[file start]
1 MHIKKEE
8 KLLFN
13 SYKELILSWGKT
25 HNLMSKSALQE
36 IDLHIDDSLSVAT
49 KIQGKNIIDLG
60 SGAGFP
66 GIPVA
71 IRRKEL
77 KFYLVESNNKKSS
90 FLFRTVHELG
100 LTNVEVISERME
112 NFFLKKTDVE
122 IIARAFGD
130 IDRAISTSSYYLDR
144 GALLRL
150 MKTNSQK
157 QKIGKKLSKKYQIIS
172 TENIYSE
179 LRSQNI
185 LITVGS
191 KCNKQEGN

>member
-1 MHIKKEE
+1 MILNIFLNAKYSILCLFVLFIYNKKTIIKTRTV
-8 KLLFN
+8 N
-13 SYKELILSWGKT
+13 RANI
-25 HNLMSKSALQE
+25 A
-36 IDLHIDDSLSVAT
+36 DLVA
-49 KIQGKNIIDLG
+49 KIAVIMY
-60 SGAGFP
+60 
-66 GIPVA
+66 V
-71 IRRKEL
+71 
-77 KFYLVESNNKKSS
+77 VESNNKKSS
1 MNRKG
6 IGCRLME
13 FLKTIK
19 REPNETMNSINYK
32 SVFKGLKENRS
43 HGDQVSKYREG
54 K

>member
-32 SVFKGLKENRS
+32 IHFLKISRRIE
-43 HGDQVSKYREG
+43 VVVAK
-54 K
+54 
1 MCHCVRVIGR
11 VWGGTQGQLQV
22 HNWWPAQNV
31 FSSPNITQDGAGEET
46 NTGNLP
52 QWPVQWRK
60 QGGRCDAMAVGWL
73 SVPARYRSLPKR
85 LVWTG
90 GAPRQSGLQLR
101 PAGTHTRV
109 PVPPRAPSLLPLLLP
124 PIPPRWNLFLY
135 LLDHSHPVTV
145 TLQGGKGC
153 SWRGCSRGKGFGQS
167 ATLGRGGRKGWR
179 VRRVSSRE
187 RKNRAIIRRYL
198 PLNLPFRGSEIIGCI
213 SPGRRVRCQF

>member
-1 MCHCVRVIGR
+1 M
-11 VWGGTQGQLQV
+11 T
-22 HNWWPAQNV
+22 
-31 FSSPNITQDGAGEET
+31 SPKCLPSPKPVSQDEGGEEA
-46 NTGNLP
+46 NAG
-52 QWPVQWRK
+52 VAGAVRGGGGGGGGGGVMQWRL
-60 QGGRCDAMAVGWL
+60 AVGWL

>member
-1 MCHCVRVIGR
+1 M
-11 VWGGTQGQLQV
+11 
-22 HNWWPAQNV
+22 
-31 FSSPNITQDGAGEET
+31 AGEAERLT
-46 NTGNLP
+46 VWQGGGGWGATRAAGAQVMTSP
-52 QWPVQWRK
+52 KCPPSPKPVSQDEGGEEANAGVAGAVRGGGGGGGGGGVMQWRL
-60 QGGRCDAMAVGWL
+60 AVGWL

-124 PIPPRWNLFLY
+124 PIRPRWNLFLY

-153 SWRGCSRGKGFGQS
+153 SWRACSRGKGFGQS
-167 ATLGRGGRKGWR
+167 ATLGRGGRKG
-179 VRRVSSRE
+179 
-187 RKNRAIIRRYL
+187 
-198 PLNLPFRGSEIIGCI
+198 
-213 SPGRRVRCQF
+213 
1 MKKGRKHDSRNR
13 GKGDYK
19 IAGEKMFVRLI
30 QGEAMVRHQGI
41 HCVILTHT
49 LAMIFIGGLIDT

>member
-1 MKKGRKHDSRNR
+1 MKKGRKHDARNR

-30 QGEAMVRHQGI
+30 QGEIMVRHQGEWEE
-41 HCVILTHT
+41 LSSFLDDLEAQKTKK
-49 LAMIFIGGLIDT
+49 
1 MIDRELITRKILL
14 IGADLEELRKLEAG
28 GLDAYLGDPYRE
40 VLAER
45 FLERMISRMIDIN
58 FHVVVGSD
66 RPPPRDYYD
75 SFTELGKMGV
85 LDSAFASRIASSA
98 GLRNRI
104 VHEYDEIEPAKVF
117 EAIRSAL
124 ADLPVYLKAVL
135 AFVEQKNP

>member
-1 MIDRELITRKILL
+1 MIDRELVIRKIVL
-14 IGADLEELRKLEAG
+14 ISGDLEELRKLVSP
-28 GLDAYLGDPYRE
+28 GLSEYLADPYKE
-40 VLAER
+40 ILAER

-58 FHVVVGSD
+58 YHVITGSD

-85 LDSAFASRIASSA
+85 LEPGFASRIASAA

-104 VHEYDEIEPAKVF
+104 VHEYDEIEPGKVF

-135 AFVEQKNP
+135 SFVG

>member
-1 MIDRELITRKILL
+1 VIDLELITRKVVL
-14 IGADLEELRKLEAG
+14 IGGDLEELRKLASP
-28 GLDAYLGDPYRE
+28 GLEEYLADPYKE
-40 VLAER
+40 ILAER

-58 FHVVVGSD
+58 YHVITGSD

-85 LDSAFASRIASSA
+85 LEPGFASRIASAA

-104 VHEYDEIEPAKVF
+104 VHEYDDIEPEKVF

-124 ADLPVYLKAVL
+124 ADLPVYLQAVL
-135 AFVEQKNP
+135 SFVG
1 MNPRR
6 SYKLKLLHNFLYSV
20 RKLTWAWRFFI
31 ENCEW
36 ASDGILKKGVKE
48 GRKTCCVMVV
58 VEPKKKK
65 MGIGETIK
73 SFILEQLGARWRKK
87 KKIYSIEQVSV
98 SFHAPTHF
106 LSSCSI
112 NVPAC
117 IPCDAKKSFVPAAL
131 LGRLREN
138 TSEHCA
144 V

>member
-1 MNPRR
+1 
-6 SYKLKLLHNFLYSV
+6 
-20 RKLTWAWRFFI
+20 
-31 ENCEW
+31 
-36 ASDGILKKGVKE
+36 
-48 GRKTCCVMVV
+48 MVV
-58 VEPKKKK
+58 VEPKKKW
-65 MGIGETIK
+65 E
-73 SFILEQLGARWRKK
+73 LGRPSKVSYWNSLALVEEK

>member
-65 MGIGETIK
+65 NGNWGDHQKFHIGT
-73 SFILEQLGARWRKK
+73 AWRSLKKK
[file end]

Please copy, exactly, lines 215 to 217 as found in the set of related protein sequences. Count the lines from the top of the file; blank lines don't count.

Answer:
+36 
-48 GRKTCCVMVV
+48 MVV